Brow Beat

Moonlight Director Barry Jenkins on What Scared Him Most About Making Such a Personal Film

Trevante Rhodes in Moonlight.

Barry Jenkins’ Moonlight tells the story of Chiron, a young boy growing up in a poor, predominantly black neighborhood in Miami. Bullied at school and neglected by his mother, Paula (Naomie Harris), at home, his only stable source of emotional support arrives in the form of a kindly local drug dealer named Juan (Mahershala Ali) and his girlfriend, Teresa (Janelle Monae). The film unravels through three different periods in Chiron’s life (as a tween, teenager, and some years later as a young adult) and via three different actors (Alex Hibbert, Ashton Sanders, and Trevante Rhodes) as Chiron struggles with his identity within a hypermasculine environment, and the heavy emotional consequences of living under such circumstances.

For the latest episode of the Slate podcast Represent, Aisha Harris chatted with Jenkins in-depth about making the film (which was inspired by an unproduced play by Tarell Alvin McCraney, In Moonlight Black Boys Look Blue), as well as his acclaimed first feature, Medicine for Melancholy. Below is a transcribed and edited excerpt from that conversation, in which he discusses his personal connection to Moonlight’s heart-wrenching mother-son relationship. You can check out the full episode in the audio player below.

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Let’s talk about Naomie Harris’ character as the mother, Paula, because she’s said [in interviews] that it was difficult for her, at first, to not judge this character, because there’s so much weight put on playing a black mother. … So she’s coming at it from a different space because … it seems like she never really had that experience growing up.

But you did. So how did you guys discuss [the role]? Did she tell you that?

She did, she did, and she expressed her hesitation and her skepticism right away. Not necessarily of the character, but of her ability to play the character—somewhat of the character, too, because it’s really easy for that character to just be a negative image. To be a stereotype. And even I, in writing the piece, I was conflicted, because there is a version of Chiron’s story that doesn’t have that character in it, you know? There is, there just is. I think there are black kids who come from middle class families that struggle with their sexual identity also, who have a great support system. Pariah is a film just like that.

Such a great movie.

A great film like that. But I also feel like we don’t see—or I hadn’t seen—stories where queer kids of color who are from disadvantaged or depressed backgrounds, that their story hadn’t been told.

Especially not in Miami.

Which is the other part of it. For a long time, I wasn’t comfortable talking about that part of my history, and I even remember when the first #OscarsSoWhite or the second #OscarsSoWhite—I can’t remember which one—when that happened, I’m on Twitter. And I’m kind of active on Twitter, but I’m more of a lurker. (I guess I can’t lurk now; people know who I am.) But there was this conversation going on about all the black actors who’ve won Academy Awards and the roles they’ve played them for. And they go, “We only maids and crackheads” and blah, blah, blah. And then part of me was like, “Well, but, I’m the child of a crackhead. And I’m proud of that, I’m still here, and I love my mom.” So should I be ashamed of telling my story? That’s my story. And then once Tarell [Alvin McCraney] and I linked up, here are two of us, and this is our story. We can’t be alone.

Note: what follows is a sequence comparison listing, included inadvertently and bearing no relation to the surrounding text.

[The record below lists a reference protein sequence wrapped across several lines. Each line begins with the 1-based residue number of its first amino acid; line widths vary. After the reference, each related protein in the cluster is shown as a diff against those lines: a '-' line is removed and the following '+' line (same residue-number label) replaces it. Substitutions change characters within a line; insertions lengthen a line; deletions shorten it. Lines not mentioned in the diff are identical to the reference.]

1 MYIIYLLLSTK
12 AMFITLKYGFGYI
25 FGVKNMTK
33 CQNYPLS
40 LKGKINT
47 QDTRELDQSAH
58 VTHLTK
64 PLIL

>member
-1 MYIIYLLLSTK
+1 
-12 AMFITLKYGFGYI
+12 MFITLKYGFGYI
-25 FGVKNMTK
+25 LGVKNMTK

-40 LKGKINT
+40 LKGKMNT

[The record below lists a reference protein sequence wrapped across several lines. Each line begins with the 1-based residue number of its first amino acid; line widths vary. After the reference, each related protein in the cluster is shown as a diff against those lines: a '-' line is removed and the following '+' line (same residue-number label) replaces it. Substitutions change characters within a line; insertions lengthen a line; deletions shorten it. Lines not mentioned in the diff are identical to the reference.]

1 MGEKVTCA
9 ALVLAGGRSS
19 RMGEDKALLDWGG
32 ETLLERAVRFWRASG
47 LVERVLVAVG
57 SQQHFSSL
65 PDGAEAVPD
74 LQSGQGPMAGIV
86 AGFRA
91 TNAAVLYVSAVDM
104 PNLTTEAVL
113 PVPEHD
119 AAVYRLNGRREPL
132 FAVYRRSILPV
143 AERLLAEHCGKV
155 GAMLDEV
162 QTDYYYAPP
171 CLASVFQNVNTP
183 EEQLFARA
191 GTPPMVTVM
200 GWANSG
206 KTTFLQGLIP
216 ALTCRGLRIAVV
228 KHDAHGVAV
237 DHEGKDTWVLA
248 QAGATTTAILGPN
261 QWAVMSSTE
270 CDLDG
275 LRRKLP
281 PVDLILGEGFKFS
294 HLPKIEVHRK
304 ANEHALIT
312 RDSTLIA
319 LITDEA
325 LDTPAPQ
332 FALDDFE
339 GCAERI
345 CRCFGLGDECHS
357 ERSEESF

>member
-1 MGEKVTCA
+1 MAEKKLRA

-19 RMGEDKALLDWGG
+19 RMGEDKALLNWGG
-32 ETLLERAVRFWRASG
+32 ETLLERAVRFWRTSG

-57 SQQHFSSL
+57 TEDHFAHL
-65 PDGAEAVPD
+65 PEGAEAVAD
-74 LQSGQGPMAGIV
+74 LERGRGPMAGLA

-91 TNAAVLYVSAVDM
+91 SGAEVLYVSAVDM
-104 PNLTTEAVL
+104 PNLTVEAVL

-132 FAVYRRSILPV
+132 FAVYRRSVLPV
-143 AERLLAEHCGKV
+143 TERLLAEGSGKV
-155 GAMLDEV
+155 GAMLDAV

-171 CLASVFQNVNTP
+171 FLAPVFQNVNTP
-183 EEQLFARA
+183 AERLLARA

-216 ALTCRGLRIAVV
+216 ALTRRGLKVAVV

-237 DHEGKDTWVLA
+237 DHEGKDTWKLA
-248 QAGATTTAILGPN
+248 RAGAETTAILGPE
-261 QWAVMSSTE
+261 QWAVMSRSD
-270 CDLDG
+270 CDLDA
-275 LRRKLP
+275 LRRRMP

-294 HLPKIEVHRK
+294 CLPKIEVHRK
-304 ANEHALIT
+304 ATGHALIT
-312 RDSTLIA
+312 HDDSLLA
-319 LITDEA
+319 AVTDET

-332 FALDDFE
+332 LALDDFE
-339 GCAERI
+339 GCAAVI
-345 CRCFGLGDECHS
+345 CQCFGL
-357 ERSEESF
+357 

So I felt like, not that I was being censored or shunned, but I did feel like there was inherently some level of shame associated with a character like this. And so it was difficult. Of everything in this film—and people always ask, “Oh, how do you feel as a straight guy making a movie about a gay character?” Fine. How did I feel as a guy who was making a movie about a single mom who’s a crackhead? That—I was scared. I mean, it was scary. But part of that’s because it was so personal and real to me. Part of it was the fact that, just like Naomie said, it’s complicated. We are carrying these images out into the world, and we can’t control how people contextualize those images no matter how virtuous our aspirations and our intentions are. But, you know, we had to do it, because of the truth of my experience and Tarell’s experience. And we can’t be alone. I’m sure there are a lot of people our age, who came of age in the ’80s, and who went through these things with their parents.

Right. It seems like more the conversation to be had is: How do we get different kinds of representation?

Exactly. Because if you had The Cosby Show, where you had Dr. Huxtable, and then you’ve got my character, Paula, and then you’ve got Being Mary Jane.

Everything in-between.

But then you’ve got, also, Atlanta, Queen Sugar—if we had the whole spectrum, then I think when we have these, I think, productive images of people going through hard times and very real things, it wouldn’t stick out so much. I mean, we wouldn’t so afraid that this is going to be the image everybody latches onto, and they’re not going to have the wherewithal to put it within context.

But to go back to Naomie, we did talk, and what it eventually came down to was: I expressed to Naomie how personal it was for me, and how I didn’t think of my mom as an “addict.” I thought of her as a woman who went through a bout with addiction. I think because she saw how personal it was for me and for Tarell, she felt she could do the work to make it personal for her, so that she could see past her judgment and see into the eyes of the character. And I’m so glad she did, because, whoa, she is amazing. And she goes to places—anybody who’s lived through that, they will say, “Okay, you did that.” She did that. That ain’t fake—that comes from somebody who knows what the hell they saw.